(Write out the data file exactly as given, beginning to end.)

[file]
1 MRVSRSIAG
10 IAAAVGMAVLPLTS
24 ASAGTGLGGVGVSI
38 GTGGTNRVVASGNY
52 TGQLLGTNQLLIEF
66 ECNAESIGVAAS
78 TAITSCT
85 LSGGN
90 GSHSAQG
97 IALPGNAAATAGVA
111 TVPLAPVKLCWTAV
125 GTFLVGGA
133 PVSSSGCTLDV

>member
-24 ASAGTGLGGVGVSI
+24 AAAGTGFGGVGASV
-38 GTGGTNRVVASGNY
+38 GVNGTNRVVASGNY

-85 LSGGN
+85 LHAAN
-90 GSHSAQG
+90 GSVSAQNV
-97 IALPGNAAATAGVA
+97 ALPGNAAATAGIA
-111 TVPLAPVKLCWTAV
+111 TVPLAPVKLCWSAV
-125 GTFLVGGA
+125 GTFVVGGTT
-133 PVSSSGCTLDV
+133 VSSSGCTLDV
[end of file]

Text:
1 MRVSRSIAG
10 IAAAVGMAVLPLTS
24 ASAGTGLGGVGVSI
38 GTGGTNRVVASGNY
52 TGQLLGTNQLLIEF
66 ECNAESIGVAAS
78 TAITSCT
85 LSGGN
90 GSHSAQG
97 IALPGNAAATAGVA
111 TVPLAPVKLCWTAV
125 GTFLVGGA
133 PVSSSGCTLDV

>member
-24 ASAGTGLGGVGVSI
+24 AAAGTGFGGVGASV
-38 GTGGTNRVVASGNY
+38 GVNGTNRVVASGNY

-85 LSGGN
+85 LHAAN
-90 GSHSAQG
+90 GSVSAQNV
-97 IALPGNAAATAGVA
+97 ALPGNAAATAGIA
-111 TVPLAPVKLCWTAV
+111 TVPLAPVKLCWSAV
-125 GTFLVGGA
+125 GTFVVGGTT
-133 PVSSSGCTLDV
+133 VSSSGCTLDV